I had an interesting debate about the business value of social media last week. Debate isn’t the right word exactly- once I figured out that my opponent’s perceptions were two decades out of date and written in stone, I just bit my tongue and waited for the conversation topic to shift.
There is no doubt in my mind that social media and marketing are critical revenue channels for 80% of all businesses and industries today. If your key demographic prospect groups can be identified as social web users, it is guaranteed that your product is being discussed. The only question is, “Are you going to participate in the discussion?”
What’s in it for your company?
Outbound, interruptive marketing doesn’t work well anymore. Prolific, impersonal, untargeted, near-spam emails are either completely ignored, deleted, or automatically redirected to junk folders. People are increasingly more likely to only pay attention to new ideas and products pre-vetted and forwarded from “social buddies” on Twitter, LinkedIn, Facebook, Yelp, and more.
I understand it can be tough to take social media seriously at first glance. For example, I still dislike how many Twitter-heads babble about nonsense. In fact, I’m personally uncomfortable with Twitter, but have forced myself to learn about it. Why? Because, it falls into my “professional wrestling” category. I don’t get or enjoy pro wrestling. It has zero entertainment value for me and seems silly. But, I recognize that millions of people get real enjoyment from it. Some of those people have PhD degrees and are highly respected in their fields. To dismiss the value of pro wrestling or its fans outright is quite limiting. Especially if your company makes a product that might appeal to the mindset that enjoys pro wrestling.
What’s in it for you?
I can understand why you still might not be excited about the power of social media for improving the effectiveness of your company’s marketing dweebs. So, let’s talk about how it can help you!
In September, I will have been blogging for three full years. When I started, I had no idea what I was doing… or why. For the first year, I had few readers and very little reach. Then, wonderful things started happening. Potential customers started contacting me and referencing my posts. Engineering VPs I approached read my blog and dropped their standard “you’re just a slimy salesguy” guard and more quickly engaged with me as a valued problem solver. Industry analysts contacted me out of the blue for article and topic opinions. I’ve even been asked to speak at an industry conference.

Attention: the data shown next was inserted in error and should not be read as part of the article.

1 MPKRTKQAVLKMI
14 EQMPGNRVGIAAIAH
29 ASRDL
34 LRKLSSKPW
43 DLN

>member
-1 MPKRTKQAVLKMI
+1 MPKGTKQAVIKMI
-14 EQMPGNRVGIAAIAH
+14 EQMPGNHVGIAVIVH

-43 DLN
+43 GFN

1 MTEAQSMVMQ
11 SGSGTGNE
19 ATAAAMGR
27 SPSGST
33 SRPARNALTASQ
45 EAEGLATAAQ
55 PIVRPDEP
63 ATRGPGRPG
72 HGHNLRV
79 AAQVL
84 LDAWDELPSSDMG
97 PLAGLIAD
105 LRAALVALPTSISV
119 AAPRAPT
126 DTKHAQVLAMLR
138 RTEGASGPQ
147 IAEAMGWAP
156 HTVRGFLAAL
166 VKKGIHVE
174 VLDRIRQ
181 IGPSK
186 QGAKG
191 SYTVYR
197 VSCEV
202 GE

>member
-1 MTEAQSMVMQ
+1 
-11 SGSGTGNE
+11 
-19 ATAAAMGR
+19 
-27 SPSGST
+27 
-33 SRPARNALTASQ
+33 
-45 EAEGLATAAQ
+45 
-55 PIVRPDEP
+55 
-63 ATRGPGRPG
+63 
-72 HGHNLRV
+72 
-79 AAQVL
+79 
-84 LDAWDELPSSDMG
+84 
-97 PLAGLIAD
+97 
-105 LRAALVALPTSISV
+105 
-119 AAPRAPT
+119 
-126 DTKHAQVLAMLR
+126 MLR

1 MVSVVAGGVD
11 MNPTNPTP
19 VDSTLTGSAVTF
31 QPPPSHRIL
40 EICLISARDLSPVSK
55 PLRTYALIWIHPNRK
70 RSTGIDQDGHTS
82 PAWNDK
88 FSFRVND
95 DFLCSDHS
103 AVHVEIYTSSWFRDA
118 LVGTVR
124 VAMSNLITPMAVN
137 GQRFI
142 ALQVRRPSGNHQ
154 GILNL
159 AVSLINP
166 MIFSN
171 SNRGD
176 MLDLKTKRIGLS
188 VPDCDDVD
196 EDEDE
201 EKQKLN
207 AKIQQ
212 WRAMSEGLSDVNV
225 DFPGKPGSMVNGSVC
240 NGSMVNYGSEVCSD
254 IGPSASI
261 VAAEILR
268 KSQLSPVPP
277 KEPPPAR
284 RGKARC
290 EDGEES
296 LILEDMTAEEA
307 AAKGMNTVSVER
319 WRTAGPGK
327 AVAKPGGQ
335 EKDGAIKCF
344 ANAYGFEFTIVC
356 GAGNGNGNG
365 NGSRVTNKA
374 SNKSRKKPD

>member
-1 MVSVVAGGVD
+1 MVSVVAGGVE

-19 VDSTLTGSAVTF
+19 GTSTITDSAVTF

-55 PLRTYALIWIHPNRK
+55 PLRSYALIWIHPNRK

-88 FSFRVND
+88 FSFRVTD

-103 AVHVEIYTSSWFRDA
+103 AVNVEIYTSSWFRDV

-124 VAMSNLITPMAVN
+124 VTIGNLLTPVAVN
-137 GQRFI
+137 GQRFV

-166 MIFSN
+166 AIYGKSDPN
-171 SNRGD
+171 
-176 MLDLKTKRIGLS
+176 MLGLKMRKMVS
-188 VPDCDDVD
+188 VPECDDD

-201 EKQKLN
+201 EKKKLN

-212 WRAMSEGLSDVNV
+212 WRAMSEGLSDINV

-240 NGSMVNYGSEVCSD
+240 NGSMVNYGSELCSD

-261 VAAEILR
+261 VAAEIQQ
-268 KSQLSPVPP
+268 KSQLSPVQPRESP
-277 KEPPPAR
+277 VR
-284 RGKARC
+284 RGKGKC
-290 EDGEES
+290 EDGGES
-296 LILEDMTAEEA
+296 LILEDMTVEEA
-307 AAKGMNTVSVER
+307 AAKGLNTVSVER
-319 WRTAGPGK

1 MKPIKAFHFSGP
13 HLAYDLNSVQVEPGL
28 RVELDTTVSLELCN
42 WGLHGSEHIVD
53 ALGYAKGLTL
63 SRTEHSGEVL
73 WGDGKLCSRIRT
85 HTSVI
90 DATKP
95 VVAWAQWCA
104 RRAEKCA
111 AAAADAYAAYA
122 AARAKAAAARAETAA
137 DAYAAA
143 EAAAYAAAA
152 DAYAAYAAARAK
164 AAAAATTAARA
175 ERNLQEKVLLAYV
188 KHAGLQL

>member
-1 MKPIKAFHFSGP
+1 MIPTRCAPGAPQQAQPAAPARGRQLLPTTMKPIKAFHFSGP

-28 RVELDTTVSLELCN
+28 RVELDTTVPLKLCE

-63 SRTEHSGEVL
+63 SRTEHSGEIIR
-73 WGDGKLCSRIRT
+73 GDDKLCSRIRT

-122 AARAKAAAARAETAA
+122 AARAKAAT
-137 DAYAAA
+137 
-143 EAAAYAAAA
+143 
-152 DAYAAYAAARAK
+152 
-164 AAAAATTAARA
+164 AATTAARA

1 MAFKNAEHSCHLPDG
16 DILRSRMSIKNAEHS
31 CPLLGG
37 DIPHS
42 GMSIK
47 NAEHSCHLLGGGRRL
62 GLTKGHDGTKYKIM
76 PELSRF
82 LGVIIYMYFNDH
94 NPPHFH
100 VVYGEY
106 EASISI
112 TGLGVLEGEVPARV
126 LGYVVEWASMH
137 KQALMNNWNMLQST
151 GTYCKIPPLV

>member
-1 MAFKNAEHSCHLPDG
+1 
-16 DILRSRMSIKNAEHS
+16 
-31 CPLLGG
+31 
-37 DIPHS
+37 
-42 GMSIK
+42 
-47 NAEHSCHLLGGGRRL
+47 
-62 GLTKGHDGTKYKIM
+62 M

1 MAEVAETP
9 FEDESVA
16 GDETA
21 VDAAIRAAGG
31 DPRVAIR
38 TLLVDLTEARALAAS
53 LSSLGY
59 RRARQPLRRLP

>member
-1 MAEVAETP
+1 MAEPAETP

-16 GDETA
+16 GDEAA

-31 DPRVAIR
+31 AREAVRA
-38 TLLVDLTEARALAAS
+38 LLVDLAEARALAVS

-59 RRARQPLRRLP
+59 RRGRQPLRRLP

In the last six months, I have had two unsolicited job offers directly motivated by my blogging activity! These opportunities didn’t come from headhunters, either… they came directly from the guys who could hire.
While those offers weren’t strong enough to pull me away from my current professional passion, it certainly helps to reduce job stress knowing that I have options!
Blogging (or writing in general) forces you to get better in your field. You have to work hard to articulate your professional thoughts and beliefs. The act of writing for public consumption will solidify areas that would otherwise remain loosey-goosey in your mind. The next time you are sharing an elevator ride with a stranger in your field, you won’t sound like a babbling idiot. On the contrary, your lift-mate will exit thinking, “Man, that dude sure has it together.”
I recommend that everyone begin a serious dive into the social media waters with blogging.
Start a blog today, and write about your industry, job, or product category.
- The more niche the better.
- Accept that it’s going to take some time.
- Write one quality blog post every week or two.
- Don’t worry about the final scope, focus, or category titles… that will all evolve as you go.
- Don’t focus on perfection in your initial posts.
- You can always edit your posts later after exercising your writing skill muscles.
- The blog will later become your home-base for extended social media efforts (LinkedIn, Twitter, etc.)
Q: If everyone starts a blog like you are suggesting, how does that differentiate me?
A: Very few people will take my advice on this.
What should you write about?
Here is a scenario to help spark your imagination:
Let’s say you engineer automotive electronic connectors for a living. You will literally write posts about what makes a connector sexy, robust, or cost effective. You will also pull stories from mainstream media that might have a connector angle and elaborate. For example, let’s say the root cause of the recent Toyota braking fiasco was caused by a faulty connector design. That’s about all the national media is going to report about it… one line in a full national article… “Engineers suspect the braking issue stems from a faulty connector design.” People in your industry (and even some motivated, mechanically-minded consumers) are going to want to know a lot more than that.
The cool thing? How much competition do you think there is for blogs about automotive electronic connecter design? Not much. You have the opportunity to own this topic in cyberspace!
If the Toyota example above were reality, you might even find yourself interviewed as an expert on a nationally televised morning news program. Would that exposure be good or bad for your career?
It really doesn’t take much to elevate yourself from unknown bolt turner to industry expert. Please post any questions below, and I’ll be happy to share my experiences and help you get started.